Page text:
NOTE: For prior parts in the Hizballah Cavalcade series you can view an archive of it all here.
Liwa ‘Abis: A New Active Militant Group in Bahrain
By Phillip Smyth
Figure 1: Liwa ‘Abis’s logo.
Liwa ‘Abis (the ‘Abis Brigade) declared their existence in an announcement dated April 7, 2014 and released it on Facebook and Twitter on April 8. The group’s first announcement declared they were joining those who “preceded” them in “jihad and resistance” against the “oppressors,” meaning the government of Bahrain. As with other radical anti-government organizations, which utilize force, Liwa ‘Abis call their enemies, meaning Bahrain’s internal security forces, “mercenaries.” This terminology is common among Bahraini militant organizations. According to Liwa Abis’s, their attack(s) are representative of the “legitimate jihad” they were waging against the government of Bahrain. Combined with the group’s self-description as “Al-Muqawama al-Islamiyya fi Bahrain” (“The Islamic Resistance in Bahrain”), the group appears to share many themes with other Bahraini militant organizations.
Figure 2: Liwa ‘Abis’s first announcement.
Liwa ‘Abis’s Targets & Their War on the “Occupier’s Economy”
A developing trend among Bahraini militant groups has been to target infrastructure and economic targets. Saraya al-Mukhtar has attacked Automatic Teller Machines (ATMs). Attacks against ATMs occurred in January, February, and March, 2014. These activities led the U.S. Department of State to issue specific travel warning instructions to U.S. citizens in Bahrain, telling them to, “Use caution when approaching ATMs, particularly at night and early morning, by scanning the area for items that are out of place or suspicious to the area in general.”
Liwa ‘Abis appears to have also adopted a strategy of attacking economic targets. These targets have included structures—which the group has argued—assist with the “Saudi occupation” and the Bahraini government.
Figure 3: A Saraya al-Mukhtar edited image showcasing their targeting of economic interests. Bombed-out banks and ATMs are shown on the left. The Bahrain Financial Center—likely a broader warning that other pillars of the Bahraini economy will be targeted—is used as a background on the right.
In late-April, a Liwa ‘Abis operation claimed to attack a factory. Their statement said this plant was flying the flag of the “Saudi occupation” and that the owner of the structure supported the government. The attack on the factory was also claimed to be the first in a campaign the group launched, which coincides with protests of the same name: “Symptoms of the Intifada.” Liwa ‘Abis referred to their operation as “Symptoms of the Intifada 1.”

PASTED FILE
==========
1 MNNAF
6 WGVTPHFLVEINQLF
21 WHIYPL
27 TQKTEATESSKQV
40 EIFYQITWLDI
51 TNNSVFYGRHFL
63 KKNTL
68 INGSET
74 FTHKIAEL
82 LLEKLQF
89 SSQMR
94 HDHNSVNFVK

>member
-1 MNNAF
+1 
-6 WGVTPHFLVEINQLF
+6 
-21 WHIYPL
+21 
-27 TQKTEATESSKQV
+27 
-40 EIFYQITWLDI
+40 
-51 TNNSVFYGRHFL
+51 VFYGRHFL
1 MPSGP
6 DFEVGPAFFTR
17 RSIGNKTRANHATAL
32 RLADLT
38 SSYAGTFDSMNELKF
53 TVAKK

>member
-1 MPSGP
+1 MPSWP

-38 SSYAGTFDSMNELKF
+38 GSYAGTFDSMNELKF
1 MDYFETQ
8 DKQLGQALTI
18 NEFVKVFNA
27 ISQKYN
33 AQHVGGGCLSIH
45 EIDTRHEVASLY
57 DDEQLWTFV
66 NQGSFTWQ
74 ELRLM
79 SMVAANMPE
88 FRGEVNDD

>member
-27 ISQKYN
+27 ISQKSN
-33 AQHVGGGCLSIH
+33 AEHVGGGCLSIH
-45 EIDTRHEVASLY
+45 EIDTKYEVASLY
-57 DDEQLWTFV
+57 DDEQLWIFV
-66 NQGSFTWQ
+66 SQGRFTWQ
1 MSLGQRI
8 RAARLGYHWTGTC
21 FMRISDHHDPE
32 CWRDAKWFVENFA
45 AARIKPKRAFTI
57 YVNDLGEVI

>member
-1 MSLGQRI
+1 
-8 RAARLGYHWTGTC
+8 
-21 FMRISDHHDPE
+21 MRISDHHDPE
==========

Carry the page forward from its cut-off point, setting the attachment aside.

Interestingly, the statement also claims that the “Rijal Allah” or “Men of God” of “Saraya ‘Abis” (the ‘Abis Brigades) conducted the attack. The term “Rijal Allah” has been adopted by Iranian-backed Shia Islamist militants operating in Syria.
Liwa ‘Abis has also claimed attacks against the Bahraini police. On April 11, 2014 the organization claimed on Facebook that they had attacked a police station in Sitra. The group stated the attack was to gain vengeance for Hasan Mushaima, an exiled anti-government Bahraini Shia leader of the Haq Movement. Attacks by firebomb wielding youths against police stations in Sitra have occurred since 2012. Additionally, Sitra has also been the scene of improvised explosive device-based attacks against Bahraini internal security forces.
Liwa ‘Abis’s name likely refers to ‘Abis bin Abi Shabib, one of Imam Husayn’s loyal, militarily prominent, and powerful companions during the Battle of Karbala.
The group’s logo features two crossed green swords and a red banner with a fist emblazoned on it. The stylized fist, which bears a striking similarity to the fist featured on the logo of Saraya al-Mukhtar. These images are encapsulated in a circular shaped combination of lines and text. As with other Bahraini militant groups, it’s possible the circle may represent the pearl, a symbol of Bahrain.
On the top of the group’s symbol sits a section from Quran 32:22. The entire passage from the Quran reads “And who is more unjust than one who is reminded of the verses of his Lord; then he turns away from them? Indeed we, from the criminals, will take retribution.” This is a clear reference to a number of themes expressed by Bahraini militants, particularly those affiliated with Saraya al-Mukhar. The first is “revenge” for perceived crimes against protesters executed by forces belonging to the Bahraini government. Another theme surrounds how militants consider the ruling Khalifa royals. Using a passage like Quran 33:22 may suggest these groups consider the Khalifas and those who support them to be infidels. Additionally, charges by government media organs which consider militants to be terrorists and vandals are also addressed with the Quranic passage, by flipping the tables and accusing the government of being the true criminals.
 See: http://youtu.be/3mUPS6Eq4Hk. This clip was released in April, 2013.